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A. Network Delay

Assume that a large database is being transferred from a source S to a destination D.

The transfer is being done through many routes in the form of small data packets. The

destination puts the data packets on a stack in the order they arrive. Since different paths

have different time requirement, a set of packets p1, p2, p3, p4, p5 may be collected at D in the

order S = (p3, p1, p5, p4, p2).

A network performance metric t for this data transfer is computed by taking for every

pair of packets pi

, pj ∈ S, where pi arrives before pj

, the maximum of (i − j).

In the above example, t = 3, which is determined by p5 and p2

Input:

The input is in ‘network.txt’. Each line contains a list of n numbers (1 ≤ n ≤ 1, 000)

representing the packet ordering at D.

Sample input:

3,1,5,4,2

10,3,200

Output:

Each line of the output contains one number, which is the performance metric for the corresponding input.

Sample output:

3

7

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Assignment 2 — Posted October 5, 2019— Submission Deadline: See Moodle

Instructions:

Edit the given code Network.java to complete the assignment. Do not edit the part which is

READ ONLY. Only submit Network.java in Moodle. To obtain a full mark for this question,

you must try to achieve an O(n log n) time algorithm.

B. Mass Production of Quantum Computer

This is expensive, so before the production – we want to find the best possible design.

The specification says that the computer has X ‘data bus’ — you can think this as X

parallel and disjoint horizontal lines lying on the lines y = k, where 1 ≤ k ≤ X.

The computer needs to connect each pair of buses. The connections can only be vertical.

The cost of connecting a pair of buses is the number of other buses that it crosses. The task

is to find the minimum total cost for arranging the buses.

Figure A is showing a configuration with cost 1, and this is the minimum possible when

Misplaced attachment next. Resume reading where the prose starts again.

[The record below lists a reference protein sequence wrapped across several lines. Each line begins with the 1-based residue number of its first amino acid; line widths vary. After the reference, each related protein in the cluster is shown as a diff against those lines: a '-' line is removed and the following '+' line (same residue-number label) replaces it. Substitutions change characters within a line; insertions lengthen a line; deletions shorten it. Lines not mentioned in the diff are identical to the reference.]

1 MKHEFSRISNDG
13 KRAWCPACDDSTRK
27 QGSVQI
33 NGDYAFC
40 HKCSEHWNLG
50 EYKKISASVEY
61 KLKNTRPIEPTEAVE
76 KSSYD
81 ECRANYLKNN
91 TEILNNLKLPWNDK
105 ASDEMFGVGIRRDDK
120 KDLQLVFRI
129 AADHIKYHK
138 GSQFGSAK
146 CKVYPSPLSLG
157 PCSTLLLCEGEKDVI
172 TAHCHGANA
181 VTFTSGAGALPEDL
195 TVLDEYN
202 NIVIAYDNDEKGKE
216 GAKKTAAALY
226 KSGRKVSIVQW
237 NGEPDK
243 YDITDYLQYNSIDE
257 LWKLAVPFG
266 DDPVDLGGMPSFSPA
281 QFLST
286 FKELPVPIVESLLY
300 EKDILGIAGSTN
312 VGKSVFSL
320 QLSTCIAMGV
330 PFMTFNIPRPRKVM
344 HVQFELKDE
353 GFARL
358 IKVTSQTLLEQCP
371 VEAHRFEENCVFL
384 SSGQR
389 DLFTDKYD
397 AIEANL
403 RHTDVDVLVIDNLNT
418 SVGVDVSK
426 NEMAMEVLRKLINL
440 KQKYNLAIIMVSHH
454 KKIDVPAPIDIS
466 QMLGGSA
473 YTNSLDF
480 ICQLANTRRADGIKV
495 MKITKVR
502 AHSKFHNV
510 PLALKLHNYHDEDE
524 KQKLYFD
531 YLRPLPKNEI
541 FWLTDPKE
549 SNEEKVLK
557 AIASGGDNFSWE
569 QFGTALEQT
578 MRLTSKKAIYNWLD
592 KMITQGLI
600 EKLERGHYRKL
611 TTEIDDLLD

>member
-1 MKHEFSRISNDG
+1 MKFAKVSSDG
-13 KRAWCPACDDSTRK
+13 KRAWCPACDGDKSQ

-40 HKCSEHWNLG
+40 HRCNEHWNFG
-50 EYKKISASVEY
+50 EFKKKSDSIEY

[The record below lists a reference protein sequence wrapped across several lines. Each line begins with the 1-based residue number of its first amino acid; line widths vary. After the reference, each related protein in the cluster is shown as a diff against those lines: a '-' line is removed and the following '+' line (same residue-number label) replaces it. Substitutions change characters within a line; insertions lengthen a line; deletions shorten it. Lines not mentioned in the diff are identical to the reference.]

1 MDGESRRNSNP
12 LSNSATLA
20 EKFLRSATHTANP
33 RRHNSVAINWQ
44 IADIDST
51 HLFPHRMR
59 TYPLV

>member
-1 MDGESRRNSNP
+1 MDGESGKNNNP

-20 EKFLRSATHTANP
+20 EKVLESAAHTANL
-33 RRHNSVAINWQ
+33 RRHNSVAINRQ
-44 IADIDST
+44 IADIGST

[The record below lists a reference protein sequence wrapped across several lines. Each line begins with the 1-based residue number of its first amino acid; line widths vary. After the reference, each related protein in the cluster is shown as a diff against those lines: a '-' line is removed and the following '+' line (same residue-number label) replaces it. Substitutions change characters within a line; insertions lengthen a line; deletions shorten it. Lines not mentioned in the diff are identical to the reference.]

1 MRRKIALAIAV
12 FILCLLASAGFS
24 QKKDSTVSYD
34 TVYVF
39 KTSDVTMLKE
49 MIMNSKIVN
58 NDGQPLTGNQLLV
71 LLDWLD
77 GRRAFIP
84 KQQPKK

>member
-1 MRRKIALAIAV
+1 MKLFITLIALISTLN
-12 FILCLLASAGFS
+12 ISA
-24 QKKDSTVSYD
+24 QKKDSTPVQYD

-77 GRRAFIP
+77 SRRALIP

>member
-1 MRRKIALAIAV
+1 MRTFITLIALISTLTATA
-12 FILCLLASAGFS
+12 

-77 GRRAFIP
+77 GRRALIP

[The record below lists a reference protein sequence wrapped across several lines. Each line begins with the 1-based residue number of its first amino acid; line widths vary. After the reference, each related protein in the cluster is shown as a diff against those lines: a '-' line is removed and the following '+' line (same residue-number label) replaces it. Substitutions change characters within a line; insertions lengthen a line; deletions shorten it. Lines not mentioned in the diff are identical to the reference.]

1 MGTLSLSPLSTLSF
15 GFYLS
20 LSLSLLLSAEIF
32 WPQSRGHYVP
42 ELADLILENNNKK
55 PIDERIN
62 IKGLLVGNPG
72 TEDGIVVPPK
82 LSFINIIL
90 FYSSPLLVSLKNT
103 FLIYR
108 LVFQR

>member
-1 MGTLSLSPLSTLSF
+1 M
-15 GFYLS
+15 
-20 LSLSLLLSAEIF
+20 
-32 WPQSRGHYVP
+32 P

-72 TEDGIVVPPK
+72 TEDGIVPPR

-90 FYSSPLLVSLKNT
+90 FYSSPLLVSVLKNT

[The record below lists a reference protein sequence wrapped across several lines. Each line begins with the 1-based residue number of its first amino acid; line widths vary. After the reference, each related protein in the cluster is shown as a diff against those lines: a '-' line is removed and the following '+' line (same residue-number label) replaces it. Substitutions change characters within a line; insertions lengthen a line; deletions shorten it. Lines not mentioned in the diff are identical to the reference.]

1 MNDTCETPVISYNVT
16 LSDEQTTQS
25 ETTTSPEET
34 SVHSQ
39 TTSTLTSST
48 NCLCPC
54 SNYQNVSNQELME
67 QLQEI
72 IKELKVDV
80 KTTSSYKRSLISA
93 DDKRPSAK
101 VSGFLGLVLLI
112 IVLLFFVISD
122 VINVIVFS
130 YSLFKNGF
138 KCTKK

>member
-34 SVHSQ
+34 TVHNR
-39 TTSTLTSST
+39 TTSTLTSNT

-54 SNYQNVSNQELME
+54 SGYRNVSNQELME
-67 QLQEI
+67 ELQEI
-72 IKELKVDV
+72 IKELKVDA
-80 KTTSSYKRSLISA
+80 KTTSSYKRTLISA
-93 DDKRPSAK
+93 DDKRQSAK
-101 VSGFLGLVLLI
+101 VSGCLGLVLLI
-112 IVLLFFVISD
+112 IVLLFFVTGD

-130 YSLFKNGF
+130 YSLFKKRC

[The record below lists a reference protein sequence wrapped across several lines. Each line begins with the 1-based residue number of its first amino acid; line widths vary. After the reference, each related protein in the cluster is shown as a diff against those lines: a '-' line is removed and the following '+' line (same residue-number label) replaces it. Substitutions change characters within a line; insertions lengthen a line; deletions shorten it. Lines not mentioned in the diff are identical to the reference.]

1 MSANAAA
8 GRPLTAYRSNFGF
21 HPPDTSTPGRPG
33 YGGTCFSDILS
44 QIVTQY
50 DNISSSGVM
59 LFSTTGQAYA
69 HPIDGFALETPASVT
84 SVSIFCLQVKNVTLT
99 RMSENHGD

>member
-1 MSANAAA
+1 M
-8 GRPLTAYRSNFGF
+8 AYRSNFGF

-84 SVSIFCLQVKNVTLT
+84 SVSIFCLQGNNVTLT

X = 5. Note that there can be exactly 10 possible connections for 5 buses and we can make

9 of these connections without crossing. The one shown in red is the one where there is no

way we can avoid a crossing.

Figure B is showing a configuration with cost 3, where X = 6. I am not going to tell you

whether this is the minimum possible – ask others in piazza.

Although in the above examples each connection crosses at most one bus, for larger values

of X, a minimum cost solution may contain a connection with two or more buses.

Input:

The input is in ‘quantum.txt’. Each line contains a number X, representing the number of

data buses.

Sample input:

1

4

5

2

Assignment 2 — Posted October 5, 2019— Submission Deadline: See Moodle

Output:

Each line of the output contains one number, which is the cost for the corresponding input.

Sample output:

0

0

1

Instructions:

Edit the given code Quantum.java to complete the assignment. Do not edit the part which is

READ ONLY. Only submit Quantum.java in Moodle. To obtain a full mark for this question,

you must try to achieve answers for larger values of X.

Reward:

If you can find a correct answer for X = 8, then you get a reward. You can submit for a

reward anytime before November 30.

C. Just to Sharpen the Brain

Let’s define a class of graphs called ‘Recursive Network’ consisting of n ≥ 4 nodes. The

base graph looks like the top left graph in the following figure. The subsequent graphs are

produced by inserting new nodes in clockwise order.

Given a recursive network, we want to find a crossing free layout for the graph minimizing

rectangular area of the layout. The term ‘crossing free’ means no two links cross in the layout.

The bottom figure shows an example crossing free layout that minimizes the area when

n = 7. The rectangular area is (width × height) of the layout. In this example, the area is

3 × 6 = 18 unit square, which is the best possible.

Instructions:

Write your answer and upload a single pdf in moodle. Your answer must consist the followings.

(a) A recurrence relation for solving the problem using dynamic programming.

(b) A pseudocode for solving the problem using your recurrence relation.

(c) A brief argument of why you think your algorithm will produce a correct answer.

(d) The description of the dynamic programming table (or data structure, if any) that

you will be using.

(e) Time complexity analysis of your dynamic programming.

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Assignment 2 — Posted October 5, 2019— Submission Deadline: See Moodle

To get a full mark, your algorithm must have a time complexity, which is a polynomial

in n.

Reward:

If you can find a correct answer with a running time around O(n

9

), then you will get a bonus.

Here n is the number of nodes. You can submit for a reward anytime before November 30.

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